Equine infectious anemia is a virus that affects many equine animals throughout the world. You’ll find that this virus is commonly found in horses but can affect any form of equine. Certain tests have been started that aim to check animals for this dangerous virus before they enter a state. Unfortunately, cases of equine infectious anemia can begin later in an animal’s life. This virus is one that is often hard to detect which makes testing vital. Here is information about how to diagnose, test, and treat equine infectious anemia virus.
How the Virus is Transmitted
Equine infectious anemia is transmitted through the bites of certain insects. The animals most likely to catch equine infectious anemia are horses. After a bite has occurred, this virus goes to the blood leukocytes of a horse. In addition, this virus is known to be found in the plasma of infected equine. It’s understandable to wonder which insects carry equine infectious anemia. You’ll commonly find that horse, stable, and deer flies are the most likely carriers. It’s common for a horse to jump when bitten which could cause the fly to feed on another horse, transferring diseased blood to the next animal. However, only one out of 6 million horseflies will transmit the equine infectious anemia virus to another horse.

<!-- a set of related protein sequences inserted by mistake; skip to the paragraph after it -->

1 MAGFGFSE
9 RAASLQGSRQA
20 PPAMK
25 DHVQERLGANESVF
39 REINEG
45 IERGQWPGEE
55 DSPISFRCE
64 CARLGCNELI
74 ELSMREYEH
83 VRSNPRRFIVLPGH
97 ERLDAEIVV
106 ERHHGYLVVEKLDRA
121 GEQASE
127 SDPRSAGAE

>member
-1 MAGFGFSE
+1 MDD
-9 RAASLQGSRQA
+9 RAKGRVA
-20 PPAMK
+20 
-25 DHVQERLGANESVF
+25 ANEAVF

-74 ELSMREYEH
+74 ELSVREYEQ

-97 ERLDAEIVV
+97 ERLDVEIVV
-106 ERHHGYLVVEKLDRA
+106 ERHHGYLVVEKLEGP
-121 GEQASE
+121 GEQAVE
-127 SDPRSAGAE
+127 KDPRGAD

Diagnosing Equine Infectious Anemia
It may be difficult to expertly diagnose this virus without the right type of equipment. However, there are key symptoms to watch out for before contacting a veterinary laboratory. You’ll want to watch for any horses that develop fever, sudden weight loss, or odd behavior. If a group of horses is feverish and losing weight, a virus could be spreading throughout a group. A professional will administer a series of test to check for the equine infectious anemia virus antibody. Administering an equine infectious anemia virus antibody test kit ensures that the blood of an animal is closely monitored to detect the presence of EIAV. It’s important that an equine infectious anemia virus antibody test kit is stored at 35-44 degrees Fahrenheit.
What to do After Equine is Infected
Statistics show that it only takes one fifth of a teaspoon of blood from a feverishly EIAV infected horse to infect 10,000 additional horses. It’s best to take all infected animals and separate them from the rest of the herd. After an animal is exposed to equine infectious anemia virus they can develop strong cases of this disease and may die within two to three weeks. Separating infected horses from the rest of the pack helps to ensure deaths are reduced.
In summary, the equine infectious anemia virus affects many animals throughout the world. This virus is primarily transmitted through the bite of certain insects. Animals that have received this bite are often very contagious. If you’ve noticed that your equine are losing weight or acting strangely, the equine infectious anemia virus might be present. You’ll want to have a series of tests administered to your equine when suspecting a virus is infecting these animals. These tests will detect the presence of an equine infectious anemia virus antibody within an animal’s blood. Knowing about EIAV will help ensure everyone with equine can help ensure they remain safe.